Author Topic: .  (Read 11401 times)

0 Members and 1 Guest are viewing this topic.

Offline Cochese

  • Posts: 259
    • The 144 Workshop
.
« on: February 13, 2014, 03:32 PM »
.
« Last Edit: August 24, 2015, 04:48 PM by Cochese »

Offline Qwas

  • Retailer
  • *
  • Posts: 644
    • Qwas Products
Re: My shop
« Reply #1 on: February 13, 2014, 04:33 PM »
You mentioned a miter saw stand. I have a customer that has limited shop space and came up with an idea to take an MFT top (he happened to use the smaller MFT-800 top) and make a frame to adapt it to his Dewalt miter saw stand. You might be able to do something similar for your miter saw stand or perhaps the lathe bed.

Here is a picture showing the underside of his top and the frame he made. More pictures can be found in this post: Gil LaCroix MFT Table Top


Offline Michael_Swe

  • Posts: 361
Re: My shop
« Reply #2 on: February 13, 2014, 05:16 PM »
Also take a look at Paul-Marcels swiveling saw table. When not in use the saw hangs up-side-down under a table with the same height as the MFT. Very neat. I got inspired of this and tried some solutions myself. None of them fit in my shop layout though. If you want to investigate this route I can send you my plans for it. I even measured the center of inertia of the Kapex to be able to calculate the mass of a counterweight which let the saw swivel with a puch of your finger. Maybe not quite necessary, but cool :)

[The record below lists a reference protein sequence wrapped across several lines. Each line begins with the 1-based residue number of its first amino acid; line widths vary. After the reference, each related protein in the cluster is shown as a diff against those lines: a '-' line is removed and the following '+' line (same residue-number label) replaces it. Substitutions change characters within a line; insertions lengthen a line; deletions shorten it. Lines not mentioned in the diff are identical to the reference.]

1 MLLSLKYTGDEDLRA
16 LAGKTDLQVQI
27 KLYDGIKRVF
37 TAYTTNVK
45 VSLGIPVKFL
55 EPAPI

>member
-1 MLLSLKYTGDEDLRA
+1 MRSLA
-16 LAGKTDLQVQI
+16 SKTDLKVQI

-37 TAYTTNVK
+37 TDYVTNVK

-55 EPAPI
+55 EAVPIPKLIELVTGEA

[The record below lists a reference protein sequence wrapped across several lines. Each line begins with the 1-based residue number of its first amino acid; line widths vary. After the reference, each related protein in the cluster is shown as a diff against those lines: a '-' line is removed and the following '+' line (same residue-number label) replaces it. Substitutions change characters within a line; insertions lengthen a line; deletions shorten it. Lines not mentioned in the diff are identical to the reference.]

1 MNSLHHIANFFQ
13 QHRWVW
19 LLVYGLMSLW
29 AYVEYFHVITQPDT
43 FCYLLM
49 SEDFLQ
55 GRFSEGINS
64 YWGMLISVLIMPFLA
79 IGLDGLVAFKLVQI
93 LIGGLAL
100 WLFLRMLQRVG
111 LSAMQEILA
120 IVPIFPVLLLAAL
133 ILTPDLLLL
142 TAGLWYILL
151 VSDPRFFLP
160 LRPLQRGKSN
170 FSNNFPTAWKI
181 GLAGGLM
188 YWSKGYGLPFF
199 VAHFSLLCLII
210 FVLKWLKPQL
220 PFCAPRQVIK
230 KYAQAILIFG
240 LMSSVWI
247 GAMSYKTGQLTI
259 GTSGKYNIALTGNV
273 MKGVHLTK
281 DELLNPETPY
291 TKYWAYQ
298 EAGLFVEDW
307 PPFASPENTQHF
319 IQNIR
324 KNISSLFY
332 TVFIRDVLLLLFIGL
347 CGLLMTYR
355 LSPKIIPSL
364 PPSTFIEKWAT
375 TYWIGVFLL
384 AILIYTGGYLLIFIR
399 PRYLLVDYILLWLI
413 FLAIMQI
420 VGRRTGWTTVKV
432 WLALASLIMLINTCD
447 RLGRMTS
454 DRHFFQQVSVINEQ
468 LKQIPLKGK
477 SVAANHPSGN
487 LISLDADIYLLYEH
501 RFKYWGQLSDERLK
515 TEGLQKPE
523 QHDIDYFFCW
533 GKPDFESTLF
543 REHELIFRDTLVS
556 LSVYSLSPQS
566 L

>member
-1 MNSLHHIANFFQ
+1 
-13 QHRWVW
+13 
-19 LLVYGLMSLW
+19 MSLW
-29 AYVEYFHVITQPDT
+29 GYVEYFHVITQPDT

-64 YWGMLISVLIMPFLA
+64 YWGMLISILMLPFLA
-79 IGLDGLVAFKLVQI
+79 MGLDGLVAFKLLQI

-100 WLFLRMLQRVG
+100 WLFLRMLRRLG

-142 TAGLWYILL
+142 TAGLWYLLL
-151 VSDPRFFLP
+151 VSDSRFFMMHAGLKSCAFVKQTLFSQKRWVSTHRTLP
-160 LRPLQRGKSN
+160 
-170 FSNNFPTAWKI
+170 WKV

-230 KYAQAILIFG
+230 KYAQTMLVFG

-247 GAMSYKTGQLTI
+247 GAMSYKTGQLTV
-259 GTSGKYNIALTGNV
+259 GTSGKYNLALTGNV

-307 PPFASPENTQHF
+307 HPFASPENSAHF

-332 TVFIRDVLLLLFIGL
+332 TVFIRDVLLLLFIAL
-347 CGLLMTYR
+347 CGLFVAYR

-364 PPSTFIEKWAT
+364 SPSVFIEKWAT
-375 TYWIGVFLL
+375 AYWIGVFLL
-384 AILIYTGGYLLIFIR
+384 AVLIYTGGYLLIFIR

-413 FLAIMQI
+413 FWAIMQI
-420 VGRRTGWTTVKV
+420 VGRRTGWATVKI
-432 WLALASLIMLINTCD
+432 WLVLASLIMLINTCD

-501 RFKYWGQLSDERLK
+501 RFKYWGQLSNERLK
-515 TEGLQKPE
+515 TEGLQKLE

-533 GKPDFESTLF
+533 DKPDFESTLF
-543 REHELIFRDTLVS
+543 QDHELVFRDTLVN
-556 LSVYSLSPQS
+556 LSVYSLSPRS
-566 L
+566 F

http://www.halfinchshy.com/2010/05/disappearing-miter-saw-stand.html

If you haven't, I'd recommend you to watch through all of P-M's videos. They are really inspiring and educational.

Offline jacko9

  • Posts: 2347
Re: My shop
« Reply #3 on: February 13, 2014, 07:48 PM »
Nice shop and a very nice collection of chisels and hand saws.  I don't recall seeing a bow-saw or a 2 tooth/inch rip saw ;-).  If your looking for portable to reclaim some space you might consider the Bosch Gravity Rise Miter saw stand, it is hefty, sturdy and has great wheels to moving around.  That purchase alone saved me a lot of shop space.

Jack

Offline jacko9

  • Posts: 2347
Re: My shop
« Reply #4 on: February 13, 2014, 08:39 PM »
The reason that I like the Bosch Gravity rise is that is does have extension wings and I can roll it to a nearby shed for storage when I don't need it.  I know you said that you level ground issues so I don't know if a nearby shed would be possible.

Jack

Offline wow

  • Inactive Member
  • *
  • Posts: 3579
  • Official WalMart greeter to the FOG
Re: My shop
« Reply #5 on: March 03, 2014, 07:33 AM »

<snip>Moving to the back wall you can see my drill press, saw rack, ENT protection and some circ saws are on the wall.


Nice start!

If that represents all of your Systainers, then I think you and I are on s similar standing. I am constantly in awe of the quantity and assortment some people have, so I've never posted a picture of my few, lonesome T-LOC's. You've motivated me to clean up the shop and post some pictures. I'll get right on that...

"Real Soon Now"

 [embarassed]
Trying to be one of the most helpful members on the FOG.

Offline Tinker

  • Posts: 3555
Re: My shop
« Reply #6 on: March 03, 2014, 08:18 AM »